Egypt are long overdue a good run at the Olympics football tournament and hope Mohamed Aboutrika can be the catalyst for a medal-winning showing in London.
The Pharaohs have qualified 12 times without any gongs to show for their efforts with the best performances being fourth-place finishes in Amsterdam in 1928 and Mexico City 40 years later.
Aboutrika, a 33-year-old midfielder from famous Cairo club Al Ahly, will captain Egypt and he, defender Ahmed Fathy and striker Emad Meteab, are the three over-age players in the under-23 squad.
Instead of his usual No 22 shirt, Aboutrika will wear the No 5 as a tribute to Zinedine Zidane, the former France star who is idolised by the Egyptian playmaker with a fondness for goals.
Egypt have a challenging first-round mission, which starts against tournament co-favourites Brazil in Cardiff on July 26 and continues against New Zealand in Manchester and Belarus in Glasgow.
Brazil, whose footballers have never won Olympic gold, are the obvious choice to top the table and who joins them in the quarter-finals could well be settled at Hampden Park on August 1 when Egypt meet Belarus.
Among the greatest African footballers never to play for a European club, Aboutrika was initially reluctant to appear at the Olympics, saying he did not want to take the place of an under-23 footballer.
But Olympic team coach and former Ahly, Werder Bremen and Egypt defender Hani Ramzy persuaded the Cairo University graduate with a bachelor of arts degree in philosophy that his country needed his talents.
"It is an honour for me to represent my country in such an important event," Aboutrika told reporters. "I cannot turn down an invitation to play for the national team."
The over-age-players rule did not apply to qualifiers, but Egypt and fellow African challengers Gabon, Morocco and Senegal have taken advantage of the opportunity to bolster squads with experienced stars.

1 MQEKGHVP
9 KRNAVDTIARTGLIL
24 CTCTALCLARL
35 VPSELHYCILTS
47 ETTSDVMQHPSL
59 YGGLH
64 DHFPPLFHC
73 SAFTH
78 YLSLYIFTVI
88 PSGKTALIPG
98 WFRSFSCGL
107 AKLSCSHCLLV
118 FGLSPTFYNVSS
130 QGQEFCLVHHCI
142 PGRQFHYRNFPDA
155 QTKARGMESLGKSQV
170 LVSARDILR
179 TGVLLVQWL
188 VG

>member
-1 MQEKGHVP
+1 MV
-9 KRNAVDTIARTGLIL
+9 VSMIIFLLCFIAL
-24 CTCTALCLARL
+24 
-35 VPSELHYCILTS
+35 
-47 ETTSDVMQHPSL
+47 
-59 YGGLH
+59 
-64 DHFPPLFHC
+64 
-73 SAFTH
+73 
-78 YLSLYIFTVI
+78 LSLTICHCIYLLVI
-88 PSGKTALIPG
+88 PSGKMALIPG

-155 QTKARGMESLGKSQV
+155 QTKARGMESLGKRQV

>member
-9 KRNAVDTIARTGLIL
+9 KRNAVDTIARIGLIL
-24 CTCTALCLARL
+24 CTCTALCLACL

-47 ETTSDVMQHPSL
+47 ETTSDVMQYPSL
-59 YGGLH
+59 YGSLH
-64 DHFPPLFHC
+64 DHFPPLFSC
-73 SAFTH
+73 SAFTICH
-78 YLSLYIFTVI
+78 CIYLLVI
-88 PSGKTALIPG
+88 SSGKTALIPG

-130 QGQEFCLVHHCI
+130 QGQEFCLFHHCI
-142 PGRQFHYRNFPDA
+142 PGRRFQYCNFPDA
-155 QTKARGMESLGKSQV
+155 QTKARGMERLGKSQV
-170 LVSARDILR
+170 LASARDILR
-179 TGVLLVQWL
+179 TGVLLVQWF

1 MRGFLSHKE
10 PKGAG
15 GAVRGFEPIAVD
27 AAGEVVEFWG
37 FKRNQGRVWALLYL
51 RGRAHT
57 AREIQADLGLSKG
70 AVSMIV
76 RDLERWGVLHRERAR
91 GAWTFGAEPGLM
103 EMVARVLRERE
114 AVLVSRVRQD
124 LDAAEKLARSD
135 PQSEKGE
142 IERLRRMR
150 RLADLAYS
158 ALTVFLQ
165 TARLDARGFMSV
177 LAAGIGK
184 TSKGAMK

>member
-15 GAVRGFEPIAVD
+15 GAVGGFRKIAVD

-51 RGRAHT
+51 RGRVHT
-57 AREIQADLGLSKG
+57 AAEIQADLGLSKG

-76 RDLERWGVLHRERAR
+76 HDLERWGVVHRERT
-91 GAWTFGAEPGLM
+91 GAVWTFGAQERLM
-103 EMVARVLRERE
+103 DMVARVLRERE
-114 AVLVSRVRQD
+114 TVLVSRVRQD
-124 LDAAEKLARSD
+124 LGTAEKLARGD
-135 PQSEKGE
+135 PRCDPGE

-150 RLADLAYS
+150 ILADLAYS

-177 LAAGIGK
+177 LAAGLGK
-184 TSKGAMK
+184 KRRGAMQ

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Aboutrika joined unfashionable Cairo club Tersana (Arsenal) as a 12-year-old, was promoted to the senior squad at 19 and moved to Egyptian and African club football giants Ahly in 2004 when 26 years old.
He has been with the Red Devils since, helping them win many international and domestic trophies, and also became an automatic choice in the national squad since making his debut eight years ago.
A tall, pencil-slim figure with dark close-cropped hair who is married and has three children, Aboutrika combines his ability to control midfield with an uncanny knack of scoring key goals.
This was never more evident than last May when Ahly were trailing 1-0 on the night and 2-0 on aggregate against Malian visitors Stade Malien in a final round eliminator for the 2012 CAF Champions League.
Aboutrika staged a one-man salvage operation, scoring from a free kick and a penalty before rifling the ball into the net from close range as time ticked away to secure a place in the group phase for the six-time African champions.
Loathe to discuss his achievements, Aboutrika had a particularly memorable 2006, starting with his successful conversion of the shootout penalty that enabled Egypt to lift the Africa Cup of Nations at the expense of Ivory Coast.
Many months later he struck the stoppage-time goal that brought Ahly their fifth Champions League title with a dramatic win over CSS in Tunisia and they went on to finish third in the FIFA Club World Cup.
Other highlights from the career of the humble star include scoring the goal that earned Egypt victory over Cameroon in the 2008 Cup of Nations final and being voted BBC Footballer of the Year the same year.
Aboutrika has strong political views, receiving a yellow card for removing his shirt after scoring against Sudan during the 2008 Cup of Nations and showing a tee-shirt with "sympathise with Gaza" written across the front.
His stand against a 10-day Israeli blockade won many admirers in Gaza with youngsters waving flags that said "Palestine loves Aboutrika", "Aboutrika is my idol" and "Aboutrika an example of freedom and dignity".
Aboutrika is a man of strong principles, who backs international campaigns against poverty and hunger, and he infuriated Tersana officials many years ago over his pay.
He and a defender were due to sign new contracts, but when the midfielder discovered his deal was worth a lot more, he turned it down and eventually forced the club to pay him the same salary as his less talented team-mate.